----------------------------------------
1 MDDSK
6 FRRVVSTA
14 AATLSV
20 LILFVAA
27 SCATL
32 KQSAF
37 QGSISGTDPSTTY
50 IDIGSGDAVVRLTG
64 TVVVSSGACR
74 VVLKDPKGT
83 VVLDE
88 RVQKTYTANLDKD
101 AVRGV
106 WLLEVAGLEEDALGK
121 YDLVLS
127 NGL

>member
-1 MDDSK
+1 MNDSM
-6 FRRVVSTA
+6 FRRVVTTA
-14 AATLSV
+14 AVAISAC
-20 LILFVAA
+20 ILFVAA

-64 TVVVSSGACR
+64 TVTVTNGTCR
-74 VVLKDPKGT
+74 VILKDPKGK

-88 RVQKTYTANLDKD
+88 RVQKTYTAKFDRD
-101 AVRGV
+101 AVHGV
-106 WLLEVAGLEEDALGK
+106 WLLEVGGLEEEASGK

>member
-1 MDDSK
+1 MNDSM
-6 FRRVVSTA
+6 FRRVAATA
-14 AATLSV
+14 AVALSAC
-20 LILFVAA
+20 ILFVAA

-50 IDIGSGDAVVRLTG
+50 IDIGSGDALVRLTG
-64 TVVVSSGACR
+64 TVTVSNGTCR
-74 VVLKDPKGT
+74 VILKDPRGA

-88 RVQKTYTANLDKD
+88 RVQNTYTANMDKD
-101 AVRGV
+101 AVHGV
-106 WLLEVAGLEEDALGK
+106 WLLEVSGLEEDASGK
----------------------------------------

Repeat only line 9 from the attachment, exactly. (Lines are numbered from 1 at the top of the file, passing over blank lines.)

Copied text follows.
64 TVVVSSGACR